The introduction of combination antiretroviral therapy (cART) in the mid-1990s for the treatment of Human Immunodeficiency Virus (HIV)-infection has substantially reduced AIDS related morbidity and mortality. However, non-AIDS related conditions including myocardial infarction (MI) events are an increasing concern to HIV-infected patients, their providers and the HIV care management system. There has been some evidence from observational studies that suggests other antiretroviral agents, including abacavir, may increase the risk of myocardial infarction, independently of their effect on traditional MI risk factors, however, meta-analyses of clinical trial data has not confirmed these findings. Administrative claims data may be a valuable resource for studying long term and rare outcomes related pharmaceutical treatments and little work on HIV clinical outcomes has been attempted using these types of data in the United States. Therefore, we aimed to further investigate the effect of specific antiretrovirals on MI using the North Carolina Medicaid administrative data. In order to evaluate effects of treatments in the absence of a randomized controlled clinical trial (RCT), it is important to design a study that would most closely an RCT, should it be possible to conduct such a study. Therefore, we first validated myocardial infarction outcomes using the UNC HIV CFAR Clinical Cohort (UCHCC) as a gold standard. We showed that the use of ICD-9 codes combined with length of hospitalization criteria has a high specificity and moderate sensitivity for the ascertainment of MI events (Sensitivity: 0.588-0.824, Specificity: 0.982-0.994).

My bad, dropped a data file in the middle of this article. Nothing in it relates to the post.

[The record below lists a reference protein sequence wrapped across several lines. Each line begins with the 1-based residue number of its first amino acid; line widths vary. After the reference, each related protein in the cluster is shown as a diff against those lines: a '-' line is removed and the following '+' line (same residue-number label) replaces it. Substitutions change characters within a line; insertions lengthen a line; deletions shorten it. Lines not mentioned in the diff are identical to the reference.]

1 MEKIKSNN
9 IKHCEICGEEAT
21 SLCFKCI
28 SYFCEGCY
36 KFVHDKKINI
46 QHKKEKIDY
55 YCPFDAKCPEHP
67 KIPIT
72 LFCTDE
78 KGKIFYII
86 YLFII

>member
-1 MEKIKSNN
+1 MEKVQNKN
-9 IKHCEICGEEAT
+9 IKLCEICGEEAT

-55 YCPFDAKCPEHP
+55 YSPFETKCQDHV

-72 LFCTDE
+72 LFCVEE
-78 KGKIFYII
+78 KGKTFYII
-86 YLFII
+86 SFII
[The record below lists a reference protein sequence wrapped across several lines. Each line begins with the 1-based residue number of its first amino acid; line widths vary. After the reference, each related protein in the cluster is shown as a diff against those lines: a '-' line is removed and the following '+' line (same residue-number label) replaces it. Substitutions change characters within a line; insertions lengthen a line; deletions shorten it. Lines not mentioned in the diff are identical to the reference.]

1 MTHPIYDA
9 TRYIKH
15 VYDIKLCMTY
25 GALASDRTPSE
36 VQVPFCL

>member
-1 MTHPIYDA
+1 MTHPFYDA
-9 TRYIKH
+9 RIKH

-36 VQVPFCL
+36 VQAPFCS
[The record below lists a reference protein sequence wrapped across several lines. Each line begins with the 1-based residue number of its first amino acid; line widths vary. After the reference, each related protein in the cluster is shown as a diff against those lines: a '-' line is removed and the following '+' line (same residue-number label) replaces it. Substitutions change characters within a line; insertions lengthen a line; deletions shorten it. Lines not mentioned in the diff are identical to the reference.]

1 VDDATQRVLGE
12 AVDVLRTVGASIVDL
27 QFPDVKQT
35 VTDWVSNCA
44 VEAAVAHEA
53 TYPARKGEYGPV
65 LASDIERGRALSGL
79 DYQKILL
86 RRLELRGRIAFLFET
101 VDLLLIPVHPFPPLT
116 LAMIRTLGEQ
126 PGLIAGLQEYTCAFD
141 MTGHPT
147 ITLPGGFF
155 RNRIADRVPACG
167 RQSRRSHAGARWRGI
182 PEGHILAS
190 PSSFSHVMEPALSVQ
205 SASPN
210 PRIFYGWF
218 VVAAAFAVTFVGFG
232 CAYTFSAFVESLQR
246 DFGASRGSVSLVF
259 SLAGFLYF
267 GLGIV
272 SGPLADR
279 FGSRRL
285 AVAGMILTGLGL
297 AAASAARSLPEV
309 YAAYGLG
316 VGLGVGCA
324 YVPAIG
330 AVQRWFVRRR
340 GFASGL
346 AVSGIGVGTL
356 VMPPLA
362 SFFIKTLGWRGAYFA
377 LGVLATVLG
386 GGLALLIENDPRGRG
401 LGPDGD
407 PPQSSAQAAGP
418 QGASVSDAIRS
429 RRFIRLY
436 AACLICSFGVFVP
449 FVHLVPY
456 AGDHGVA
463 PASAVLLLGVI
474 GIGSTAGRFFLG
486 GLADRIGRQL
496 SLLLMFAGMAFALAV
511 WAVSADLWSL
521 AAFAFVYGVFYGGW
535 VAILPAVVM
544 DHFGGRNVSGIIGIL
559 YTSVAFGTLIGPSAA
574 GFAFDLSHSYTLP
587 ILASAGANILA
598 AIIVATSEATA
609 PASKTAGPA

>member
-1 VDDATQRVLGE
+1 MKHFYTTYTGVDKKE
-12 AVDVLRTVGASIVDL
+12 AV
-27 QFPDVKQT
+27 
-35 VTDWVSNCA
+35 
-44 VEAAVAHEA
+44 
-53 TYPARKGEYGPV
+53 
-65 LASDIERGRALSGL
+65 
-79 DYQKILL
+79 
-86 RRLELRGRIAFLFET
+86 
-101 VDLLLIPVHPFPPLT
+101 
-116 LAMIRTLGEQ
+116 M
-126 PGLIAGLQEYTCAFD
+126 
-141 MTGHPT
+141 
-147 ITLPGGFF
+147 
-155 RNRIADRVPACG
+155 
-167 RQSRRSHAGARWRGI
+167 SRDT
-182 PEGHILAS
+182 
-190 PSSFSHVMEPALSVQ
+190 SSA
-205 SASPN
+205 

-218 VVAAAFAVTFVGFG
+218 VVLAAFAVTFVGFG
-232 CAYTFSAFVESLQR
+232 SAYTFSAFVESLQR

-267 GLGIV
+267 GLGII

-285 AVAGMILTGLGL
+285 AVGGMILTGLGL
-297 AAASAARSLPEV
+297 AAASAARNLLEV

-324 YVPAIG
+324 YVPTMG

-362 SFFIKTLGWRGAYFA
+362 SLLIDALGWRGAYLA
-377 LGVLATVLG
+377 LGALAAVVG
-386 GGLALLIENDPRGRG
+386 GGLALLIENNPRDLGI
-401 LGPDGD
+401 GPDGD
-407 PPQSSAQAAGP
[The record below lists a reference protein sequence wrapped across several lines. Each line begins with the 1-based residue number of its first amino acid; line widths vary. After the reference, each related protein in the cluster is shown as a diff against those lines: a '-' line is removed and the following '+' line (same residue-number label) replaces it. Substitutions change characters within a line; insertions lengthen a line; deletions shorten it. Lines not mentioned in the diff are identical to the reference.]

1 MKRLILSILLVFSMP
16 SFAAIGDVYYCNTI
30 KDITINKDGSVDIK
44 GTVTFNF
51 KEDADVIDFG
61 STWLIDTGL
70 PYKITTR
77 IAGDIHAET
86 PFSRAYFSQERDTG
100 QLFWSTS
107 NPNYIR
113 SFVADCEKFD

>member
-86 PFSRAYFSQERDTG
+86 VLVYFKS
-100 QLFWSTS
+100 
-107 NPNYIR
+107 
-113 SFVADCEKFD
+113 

These findings are important as high specificities reduce the potential for bias due to outcome misclassification in comparative safety studies such as this one. We then conducted a new user, active comparator cohort study to investigate the relationship between specific antiretroviral use and myocardial infarction outcomes. We found that the rate of MI among recipients of abacavir with or without zidvoudine as a part of the cART regimen was higher than that of tenofovir (Adjusted Hazard Ratio: 1.43 [95% Confidence Interval: 0.25, 8.31] and Adjusted Hazard Ratio: 2.95 [95% Confidence Interval: 0.89, 9.72] respectively). We did not observe clinically meaningful differences in the effect of other antiretroviral treatments on MI.
|Commitee:||Brookhart, M. Alan, Eron, Joseph J., Napravnik, Sonia, Simpson, Ross J.|
|School:||The University of North Carolina at Chapel Hill|
|School Location:||United States -- North Carolina|
|Source:||DAI-B 74/01(E), Dissertation Abstracts International|
|Keywords:||Antiretroviral, Comparative effectiveness, HIV-infected patients, Hiv, Myocardial infarction, Pharmacoepidemiology|
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